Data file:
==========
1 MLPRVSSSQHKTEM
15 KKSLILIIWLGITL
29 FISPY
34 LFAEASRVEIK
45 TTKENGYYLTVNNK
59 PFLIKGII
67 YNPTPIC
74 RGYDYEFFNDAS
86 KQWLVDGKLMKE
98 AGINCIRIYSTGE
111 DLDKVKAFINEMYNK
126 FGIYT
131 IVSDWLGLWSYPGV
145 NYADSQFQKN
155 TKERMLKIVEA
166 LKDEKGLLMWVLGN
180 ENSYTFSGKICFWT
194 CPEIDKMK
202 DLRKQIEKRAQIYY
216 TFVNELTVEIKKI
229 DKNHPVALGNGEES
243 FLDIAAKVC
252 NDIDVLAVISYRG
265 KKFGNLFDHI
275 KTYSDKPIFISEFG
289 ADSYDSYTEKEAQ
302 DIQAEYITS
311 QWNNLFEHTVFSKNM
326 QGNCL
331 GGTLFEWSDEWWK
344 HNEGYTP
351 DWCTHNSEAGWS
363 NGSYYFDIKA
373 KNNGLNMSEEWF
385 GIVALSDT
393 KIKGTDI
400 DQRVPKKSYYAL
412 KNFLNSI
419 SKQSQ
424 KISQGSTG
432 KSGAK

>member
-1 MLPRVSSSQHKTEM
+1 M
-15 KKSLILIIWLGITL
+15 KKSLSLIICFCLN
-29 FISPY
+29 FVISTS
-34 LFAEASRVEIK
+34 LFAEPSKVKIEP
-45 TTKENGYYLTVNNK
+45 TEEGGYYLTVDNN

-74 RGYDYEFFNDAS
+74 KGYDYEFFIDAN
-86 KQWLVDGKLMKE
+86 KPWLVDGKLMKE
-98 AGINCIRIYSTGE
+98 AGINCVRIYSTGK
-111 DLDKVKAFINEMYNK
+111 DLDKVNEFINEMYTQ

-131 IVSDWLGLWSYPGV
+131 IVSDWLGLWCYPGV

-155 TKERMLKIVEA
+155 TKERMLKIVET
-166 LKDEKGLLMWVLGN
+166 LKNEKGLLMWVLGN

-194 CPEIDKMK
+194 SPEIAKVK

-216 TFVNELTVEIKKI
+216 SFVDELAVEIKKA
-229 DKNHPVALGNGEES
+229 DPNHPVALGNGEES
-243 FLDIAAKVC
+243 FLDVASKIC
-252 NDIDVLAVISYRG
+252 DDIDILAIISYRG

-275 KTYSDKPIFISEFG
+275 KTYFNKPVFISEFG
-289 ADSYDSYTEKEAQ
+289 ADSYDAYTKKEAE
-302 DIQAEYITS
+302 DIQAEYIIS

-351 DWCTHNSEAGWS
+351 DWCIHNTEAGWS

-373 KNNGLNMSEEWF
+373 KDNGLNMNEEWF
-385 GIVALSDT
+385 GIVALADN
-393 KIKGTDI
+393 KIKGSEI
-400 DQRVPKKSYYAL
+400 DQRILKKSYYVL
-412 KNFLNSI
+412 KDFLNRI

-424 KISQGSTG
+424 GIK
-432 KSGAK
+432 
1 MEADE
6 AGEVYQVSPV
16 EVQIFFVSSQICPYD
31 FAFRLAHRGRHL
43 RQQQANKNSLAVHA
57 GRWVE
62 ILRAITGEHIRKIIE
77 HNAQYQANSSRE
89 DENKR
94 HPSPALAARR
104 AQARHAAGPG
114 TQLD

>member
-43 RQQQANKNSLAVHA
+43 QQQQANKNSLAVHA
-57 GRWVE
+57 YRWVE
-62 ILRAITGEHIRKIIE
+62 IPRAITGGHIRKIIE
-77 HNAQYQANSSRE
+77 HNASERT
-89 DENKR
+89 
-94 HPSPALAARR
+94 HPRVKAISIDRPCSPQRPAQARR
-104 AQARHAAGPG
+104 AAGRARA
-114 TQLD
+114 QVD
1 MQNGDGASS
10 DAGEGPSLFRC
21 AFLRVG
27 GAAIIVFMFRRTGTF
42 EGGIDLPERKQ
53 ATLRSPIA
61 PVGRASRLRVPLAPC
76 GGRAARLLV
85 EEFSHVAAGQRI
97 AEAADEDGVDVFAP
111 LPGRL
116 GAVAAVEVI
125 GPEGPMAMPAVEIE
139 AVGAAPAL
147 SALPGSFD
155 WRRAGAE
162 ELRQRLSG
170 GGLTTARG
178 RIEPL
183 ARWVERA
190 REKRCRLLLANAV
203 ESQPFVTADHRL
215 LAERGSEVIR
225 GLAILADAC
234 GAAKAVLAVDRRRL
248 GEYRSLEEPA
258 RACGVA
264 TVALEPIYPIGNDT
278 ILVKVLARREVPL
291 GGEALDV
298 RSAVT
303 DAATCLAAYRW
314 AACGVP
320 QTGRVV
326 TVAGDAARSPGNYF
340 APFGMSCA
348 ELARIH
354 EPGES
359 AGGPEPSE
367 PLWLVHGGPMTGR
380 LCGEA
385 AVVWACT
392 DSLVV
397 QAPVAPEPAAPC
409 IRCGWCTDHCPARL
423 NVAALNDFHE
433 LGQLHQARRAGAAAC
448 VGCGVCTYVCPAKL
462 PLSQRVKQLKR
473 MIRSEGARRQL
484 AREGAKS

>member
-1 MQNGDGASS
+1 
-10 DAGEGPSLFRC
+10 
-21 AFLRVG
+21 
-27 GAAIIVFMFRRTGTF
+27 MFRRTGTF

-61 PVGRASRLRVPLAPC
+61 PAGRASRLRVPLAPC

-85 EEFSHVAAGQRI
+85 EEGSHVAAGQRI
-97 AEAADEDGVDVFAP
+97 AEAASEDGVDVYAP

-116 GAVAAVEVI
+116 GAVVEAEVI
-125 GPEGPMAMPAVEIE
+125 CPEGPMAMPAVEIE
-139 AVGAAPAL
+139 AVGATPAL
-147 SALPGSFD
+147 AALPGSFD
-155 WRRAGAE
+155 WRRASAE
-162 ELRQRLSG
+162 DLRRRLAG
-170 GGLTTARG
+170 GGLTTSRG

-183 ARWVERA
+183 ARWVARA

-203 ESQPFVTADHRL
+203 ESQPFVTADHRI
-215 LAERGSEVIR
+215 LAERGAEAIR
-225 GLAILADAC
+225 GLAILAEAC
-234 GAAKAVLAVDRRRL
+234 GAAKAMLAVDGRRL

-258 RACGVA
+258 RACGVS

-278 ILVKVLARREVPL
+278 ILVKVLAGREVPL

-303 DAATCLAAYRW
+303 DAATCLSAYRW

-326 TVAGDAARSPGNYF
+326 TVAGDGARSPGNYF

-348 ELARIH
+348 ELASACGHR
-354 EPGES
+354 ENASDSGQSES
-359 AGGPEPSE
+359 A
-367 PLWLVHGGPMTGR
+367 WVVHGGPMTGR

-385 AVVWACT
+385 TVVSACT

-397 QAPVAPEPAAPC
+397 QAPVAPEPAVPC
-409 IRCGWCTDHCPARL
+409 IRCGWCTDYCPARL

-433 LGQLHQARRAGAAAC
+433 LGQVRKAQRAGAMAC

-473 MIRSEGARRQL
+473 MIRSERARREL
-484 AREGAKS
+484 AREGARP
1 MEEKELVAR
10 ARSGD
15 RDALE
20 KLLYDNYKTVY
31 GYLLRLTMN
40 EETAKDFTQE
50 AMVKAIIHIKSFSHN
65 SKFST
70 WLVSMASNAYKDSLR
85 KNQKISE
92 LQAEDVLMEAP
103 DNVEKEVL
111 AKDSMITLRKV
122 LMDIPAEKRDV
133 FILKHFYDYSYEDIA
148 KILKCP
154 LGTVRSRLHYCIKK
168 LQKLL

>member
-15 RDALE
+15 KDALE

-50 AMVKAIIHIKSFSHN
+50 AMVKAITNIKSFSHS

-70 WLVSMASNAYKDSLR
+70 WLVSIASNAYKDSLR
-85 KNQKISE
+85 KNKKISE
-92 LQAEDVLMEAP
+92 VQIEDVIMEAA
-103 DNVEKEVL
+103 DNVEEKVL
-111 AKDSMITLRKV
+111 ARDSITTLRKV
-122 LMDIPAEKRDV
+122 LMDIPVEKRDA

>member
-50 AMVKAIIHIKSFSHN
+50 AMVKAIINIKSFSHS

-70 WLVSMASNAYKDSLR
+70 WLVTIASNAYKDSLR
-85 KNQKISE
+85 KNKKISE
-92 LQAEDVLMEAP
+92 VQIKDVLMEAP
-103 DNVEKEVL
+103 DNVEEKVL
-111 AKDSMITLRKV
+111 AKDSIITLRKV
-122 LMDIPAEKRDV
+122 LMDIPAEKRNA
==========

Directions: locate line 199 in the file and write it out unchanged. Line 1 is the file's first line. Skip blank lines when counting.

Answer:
+139 AVGATPAL